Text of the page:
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Fx= -du/dx does the e2=-du

  1. Nov 20, 2009 #1
    im unsure about if two equations are mathematically similar whether they equal the same. ill give an example

    Fx=e2/ 4[tex]\pi[/tex][tex]\epsilon[/tex]0x2

    is similar to Fx= -du/dx does the e2=-du

    ?

    btw the pi and E are not raised to the power its just my inability to use latex =]
     
  2. jcsd
  3. Nov 20, 2009 #2

    Doc Al

    User Avatar

    Staff: Mentor

    Re: Equations

    This looks like the force between two point charges.

    No. Why do you think these equations are mathematically similar?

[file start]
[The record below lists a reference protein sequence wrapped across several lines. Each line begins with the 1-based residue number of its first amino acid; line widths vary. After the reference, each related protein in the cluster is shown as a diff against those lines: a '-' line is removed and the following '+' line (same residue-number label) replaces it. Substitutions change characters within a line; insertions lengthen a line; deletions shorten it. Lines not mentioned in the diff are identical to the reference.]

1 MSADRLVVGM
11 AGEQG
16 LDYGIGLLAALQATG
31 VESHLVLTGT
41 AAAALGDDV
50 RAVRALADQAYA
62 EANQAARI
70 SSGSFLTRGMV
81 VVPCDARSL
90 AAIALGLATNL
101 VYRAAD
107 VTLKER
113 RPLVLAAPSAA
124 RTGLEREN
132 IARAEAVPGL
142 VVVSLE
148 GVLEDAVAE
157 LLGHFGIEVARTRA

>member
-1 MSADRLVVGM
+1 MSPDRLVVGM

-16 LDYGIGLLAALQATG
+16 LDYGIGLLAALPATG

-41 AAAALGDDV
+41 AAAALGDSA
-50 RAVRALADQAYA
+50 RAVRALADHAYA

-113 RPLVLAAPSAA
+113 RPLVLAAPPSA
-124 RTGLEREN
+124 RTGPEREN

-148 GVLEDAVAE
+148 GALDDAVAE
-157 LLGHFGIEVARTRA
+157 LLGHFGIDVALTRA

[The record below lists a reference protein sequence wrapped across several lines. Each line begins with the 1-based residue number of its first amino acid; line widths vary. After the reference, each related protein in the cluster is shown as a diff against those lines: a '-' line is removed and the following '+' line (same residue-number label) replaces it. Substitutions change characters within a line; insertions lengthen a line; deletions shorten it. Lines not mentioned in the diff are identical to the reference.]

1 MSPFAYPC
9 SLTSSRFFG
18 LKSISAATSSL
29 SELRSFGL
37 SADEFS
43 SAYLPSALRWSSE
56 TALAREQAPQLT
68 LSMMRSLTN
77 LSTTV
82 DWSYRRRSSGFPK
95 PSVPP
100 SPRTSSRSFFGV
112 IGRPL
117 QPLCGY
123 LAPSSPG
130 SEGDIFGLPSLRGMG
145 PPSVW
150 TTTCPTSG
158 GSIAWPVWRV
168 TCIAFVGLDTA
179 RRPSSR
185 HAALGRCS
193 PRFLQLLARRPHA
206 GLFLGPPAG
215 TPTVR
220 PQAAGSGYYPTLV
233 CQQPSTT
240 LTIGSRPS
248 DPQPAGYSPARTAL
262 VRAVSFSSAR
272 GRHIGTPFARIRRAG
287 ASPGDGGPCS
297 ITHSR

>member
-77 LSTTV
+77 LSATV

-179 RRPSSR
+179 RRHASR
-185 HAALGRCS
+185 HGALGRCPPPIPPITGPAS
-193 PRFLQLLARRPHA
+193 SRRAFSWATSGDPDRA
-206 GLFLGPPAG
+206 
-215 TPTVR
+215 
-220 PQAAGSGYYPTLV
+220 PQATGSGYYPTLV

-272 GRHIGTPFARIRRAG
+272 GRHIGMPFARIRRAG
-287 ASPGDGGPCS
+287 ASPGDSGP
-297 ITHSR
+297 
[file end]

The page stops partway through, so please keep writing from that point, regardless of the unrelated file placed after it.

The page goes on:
That's because you're mixing latex and non-latex within an equation. Write the equation using only latex.
     
  4. Nov 20, 2009 #3
    Re: Equations

    when calculating the distance between atoms in a structure. in the lecture we used sodium chloride an the force acting on the to calculate the potential energy and therefore the energy used to break the bonds. so we intergrated the force between two points equation and calculated the potential energy
    this is why im getting confused
     
  5. Nov 20, 2009 #4

    Doc Al

    User Avatar

    Staff: Mentor

    Re: Equations

    Given the force, F(x), you can find the potential energy using F = -dU/dx. Thus:
    U = - ∫F(x) dx
     
  6. Nov 20, 2009 #5
    Re: Equations

    ok i see. makes sense
    thanks for clearing that up
    cheers
     
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